Velocity Reviews > C doubt

# C doubt

sangeeta chowdhary
Guest
Posts: n/a

 07-01-2010
int arr[]={0,1,2,3,4};
int *p[]={arr,arr+1,arr+2,arr+3,arr+4};
int **p=p;

now,

ptr++;
*ptr++;
*++ptr

are same,means we are incrementing ptr everytime.

but ++*ptr is not incrementiing ptr . Why?

Peter Nilsson
Guest
Posts: n/a

 07-01-2010
sangeeta chowdhary <(E-Mail Removed)> wrote:
> ptr++;
> *ptr++;
> *++ptr
>
> are same,means we are incrementing ptr everytime.
>
> but ++*ptr is not incrementiing ptr . Why?

A better question is why do you think it increments ptr?

Do you think (*ptr)++ should increment ptr as well?

If not, why not?

--
Peter

Ike Naar
Guest
Posts: n/a

 07-01-2010
In article <(E-Mail Removed)>,
sangeeta chowdhary <(E-Mail Removed)> wrote:
>int arr[]={0,1,2,3,4};
>int *p[]={arr,arr+1,arr+2,arr+3,arr+4};
>int **p=p;

This is an error; you probably meant ``int **ptr = p;''.

>now,
>
>ptr++;
>*ptr++;
>*++ptr
>
>are same,means we are incrementing ptr everytime.

There are subtle differences.
The first expression yields ptr, and, as a side effect, increments ptr.
The second expression yields *ptr, and, as a side effect, increments ptr.
The third expression yields *(ptr+1), and a a side effect, increments ptr.

So, all three statements increment ptr as a side effect, but each
statement produces a different value; it is only because you ignore
the produced values, that the three statements are effectively the same.

>but ++*ptr is not incrementiing ptr . Why?

++*ptr means ++(*ptr), that is, it increments *ptr,
the value that ptr points at, not ptr itself.

sangeeta chowdhary
Guest
Posts: n/a

 07-01-2010
On Jul 1, 12:07*pm, (E-Mail Removed) (Ike Naar) wrote:
> In article <(E-Mail Removed)>,
> sangeeta chowdhary *<(E-Mail Removed)> wrote:
>
> >int arr[]={0,1,2,3,4};
> >int *p[]={arr,arr+1,arr+2,arr+3,arr+4};
> >int **p=p;

>
> This is an error; you probably meant ``int **ptr = p;''.
>
> >now,

>
> >ptr++;
> >*ptr++;
> >*++ptr

>
> >are same,means we are incrementing ptr everytime.

>
> There are subtle differences.
> The first expression yields ptr, and, as a side effect, increments ptr.
> The second expression yields *ptr, and, as a side effect, increments ptr.
> The third expression yields *(ptr+1), and a a side effect, increments ptr..
>
> So, all three statements increment ptr as a side effect, but each
> statement produces a different value; it is only because you ignore
> the produced values, that the three statements are effectively the same.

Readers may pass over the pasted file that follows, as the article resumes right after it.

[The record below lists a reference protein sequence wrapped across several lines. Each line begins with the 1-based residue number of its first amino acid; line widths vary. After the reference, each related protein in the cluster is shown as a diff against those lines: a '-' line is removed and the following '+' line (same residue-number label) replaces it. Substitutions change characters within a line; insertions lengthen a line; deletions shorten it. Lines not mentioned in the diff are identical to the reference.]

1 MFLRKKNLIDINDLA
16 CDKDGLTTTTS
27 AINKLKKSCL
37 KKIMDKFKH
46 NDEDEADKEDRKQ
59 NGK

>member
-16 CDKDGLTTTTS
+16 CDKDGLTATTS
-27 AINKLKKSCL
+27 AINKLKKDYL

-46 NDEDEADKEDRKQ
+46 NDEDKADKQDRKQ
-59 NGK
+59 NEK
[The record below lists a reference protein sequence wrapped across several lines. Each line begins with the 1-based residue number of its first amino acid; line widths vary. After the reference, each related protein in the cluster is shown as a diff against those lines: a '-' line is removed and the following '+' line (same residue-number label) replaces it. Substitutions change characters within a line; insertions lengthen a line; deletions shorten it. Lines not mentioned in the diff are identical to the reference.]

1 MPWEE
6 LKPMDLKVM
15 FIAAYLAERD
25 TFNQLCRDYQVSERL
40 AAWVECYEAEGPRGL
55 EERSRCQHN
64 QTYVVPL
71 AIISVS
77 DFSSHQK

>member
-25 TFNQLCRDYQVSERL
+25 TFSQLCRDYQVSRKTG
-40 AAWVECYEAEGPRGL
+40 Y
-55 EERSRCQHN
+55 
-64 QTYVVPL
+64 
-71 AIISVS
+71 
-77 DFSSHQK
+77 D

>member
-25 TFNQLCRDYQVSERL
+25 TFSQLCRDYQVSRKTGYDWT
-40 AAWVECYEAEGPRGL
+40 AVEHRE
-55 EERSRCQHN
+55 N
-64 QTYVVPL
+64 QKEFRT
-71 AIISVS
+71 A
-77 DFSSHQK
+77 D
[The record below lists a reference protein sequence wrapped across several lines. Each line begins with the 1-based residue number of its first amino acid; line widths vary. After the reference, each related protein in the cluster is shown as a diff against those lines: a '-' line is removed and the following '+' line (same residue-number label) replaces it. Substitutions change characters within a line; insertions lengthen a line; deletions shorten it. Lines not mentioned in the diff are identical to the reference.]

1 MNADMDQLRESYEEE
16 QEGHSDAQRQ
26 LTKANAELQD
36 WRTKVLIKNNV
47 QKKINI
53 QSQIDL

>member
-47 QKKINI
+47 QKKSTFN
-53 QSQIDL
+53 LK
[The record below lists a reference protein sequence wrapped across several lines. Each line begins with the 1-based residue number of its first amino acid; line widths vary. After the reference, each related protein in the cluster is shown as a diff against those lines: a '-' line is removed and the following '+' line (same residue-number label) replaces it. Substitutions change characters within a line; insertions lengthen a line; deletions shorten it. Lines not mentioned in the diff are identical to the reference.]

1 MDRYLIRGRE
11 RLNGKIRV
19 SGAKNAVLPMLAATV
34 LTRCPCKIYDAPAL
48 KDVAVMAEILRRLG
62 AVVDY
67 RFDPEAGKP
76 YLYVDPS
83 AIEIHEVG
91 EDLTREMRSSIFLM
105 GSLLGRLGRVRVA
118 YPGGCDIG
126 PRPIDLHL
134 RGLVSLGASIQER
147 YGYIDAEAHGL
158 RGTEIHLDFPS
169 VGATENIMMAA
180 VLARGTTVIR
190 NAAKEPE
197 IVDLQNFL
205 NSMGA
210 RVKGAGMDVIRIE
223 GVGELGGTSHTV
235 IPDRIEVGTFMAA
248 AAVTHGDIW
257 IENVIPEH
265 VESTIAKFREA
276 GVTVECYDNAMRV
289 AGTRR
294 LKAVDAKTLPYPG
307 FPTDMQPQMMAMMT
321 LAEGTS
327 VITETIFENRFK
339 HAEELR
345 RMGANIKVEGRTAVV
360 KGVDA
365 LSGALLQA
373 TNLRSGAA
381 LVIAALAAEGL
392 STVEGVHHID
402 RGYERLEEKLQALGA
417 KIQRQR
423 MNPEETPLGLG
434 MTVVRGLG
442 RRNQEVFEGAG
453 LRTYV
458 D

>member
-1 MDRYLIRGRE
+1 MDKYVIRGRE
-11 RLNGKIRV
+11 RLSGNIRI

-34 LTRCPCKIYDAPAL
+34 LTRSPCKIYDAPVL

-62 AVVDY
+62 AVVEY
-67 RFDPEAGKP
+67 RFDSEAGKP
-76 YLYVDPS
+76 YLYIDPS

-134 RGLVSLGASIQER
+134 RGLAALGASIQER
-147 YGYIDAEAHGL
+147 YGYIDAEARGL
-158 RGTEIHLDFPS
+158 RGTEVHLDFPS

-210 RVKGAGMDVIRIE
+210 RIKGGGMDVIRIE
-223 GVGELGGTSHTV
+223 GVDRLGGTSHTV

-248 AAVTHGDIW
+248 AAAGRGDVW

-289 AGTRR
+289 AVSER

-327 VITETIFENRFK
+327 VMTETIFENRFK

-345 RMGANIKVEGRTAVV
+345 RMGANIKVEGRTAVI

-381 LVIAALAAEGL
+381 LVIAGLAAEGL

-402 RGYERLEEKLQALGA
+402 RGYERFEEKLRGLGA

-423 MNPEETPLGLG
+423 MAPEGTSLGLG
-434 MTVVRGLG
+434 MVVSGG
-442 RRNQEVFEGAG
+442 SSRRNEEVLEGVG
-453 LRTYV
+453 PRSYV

>
> >but ++*ptr is not incrementiing ptr . Why?

>
> ++*ptr means ++(*ptr), that is, it increments *ptr,
> the value that ptr points at, not ptr itself.

Thanks a lot.

sangeeta chowdhary
Guest
Posts: n/a

 07-01-2010
On Jul 1, 11:59*am, Peter Nilsson <(E-Mail Removed)> wrote:
> sangeeta chowdhary <(E-Mail Removed)> wrote:
> > ptr++;
> > *ptr++;
> > *++ptr

>
> > are same,means we are incrementing ptr everytime.

>
> > but ++*ptr is not incrementiing ptr . Why?

>
> A better question is why do you think it increments ptr?
>
> Do you think (*ptr)++ should increment ptr as well?
>
> If not, why not?
>
> --
> Peter

Thanks a lot.

Vincenzo Mercuri
Guest
Posts: n/a

 07-01-2010
sangeeta chowdhary wrote:
> int arr[]={0,1,2,3,4};
> int *p[]={arr,arr+1,arr+2,arr+3,arr+4};
> int **p=p;
>
> now,
>
> ptr++;
> *ptr++;
> *++ptr
>
> are same,means we are incrementing ptr everytime.
>
> but ++*ptr is not incrementiing ptr . Why?

*************************************
* A Frequently Unasked Memo *
*************************************

ptr, s, t being pointers (really?)

------------------------------------
1) ++*ptr == ++(*ptr)
------------------------------------

So, ++*s = ++*t; means:

*s = *s + 1; *t = *t + 1;
*t = *t + 1; or *s = *s + 1;
*s = *t; *s = *t;

------------------------------------
2) *++ptr == *(++ptr)
------------------------------------

So, *++s = *++t; means:

s = s + 1; t = t + 1;
t = t + 1; or s = s + 1;
*s = *t; *s = *t;

------------------------------------
3) *ptr++ == *(ptr++)
------------------------------------

So, *s++ = *t++; means:

*s = *t; *s = *t;
s = s + 1; or t = t + 1;
t = t + 1; s = s + 1;

------------------------------------
4) (*ptr)++ [no other way to get it]
------------------------------------

So, (*s)++ = (*t)++; means:

*s = *t; *s = *t;
*s = *s + 1; or *t = *t + 1;
*t = *t + 1; *s = *s + 1;

--
Vincenzo Mercuri

Vincenzo Mercuri
Guest
Posts: n/a

 07-01-2010
Il 02/07/2010 3.58, pete ha scritto:
> Vincenzo Mercuri wrote:
>>
>> sangeeta chowdhary wrote:
>>> int arr[]={0,1,2,3,4};
>>> int *p[]={arr,arr+1,arr+2,arr+3,arr+4};
>>> int **p=p;
>>>
>>> now,
>>>
>>> ptr++;
>>> *ptr++;
>>> *++ptr
>>>
>>> are same,means we are incrementing ptr everytime.
>>>
>>> but ++*ptr is not incrementiing ptr . Why?

>>
>> *************************************
>> * A Frequently Unasked Memo *
>> *************************************
>>
>> ptr, s, t being pointers (really?)
>>
>> ------------------------------------
>> 1) ++*ptr == ++(*ptr)
>> ------------------------------------
>>
>> So, ++*s = ++*t; means:
>>
>> *s = *s + 1; *t = *t + 1;
>> *t = *t + 1; or *s = *s + 1;
>> *s = *t; *s = *t;
>>
>> ------------------------------------
>> 2) *++ptr == *(++ptr)
>> ------------------------------------
>>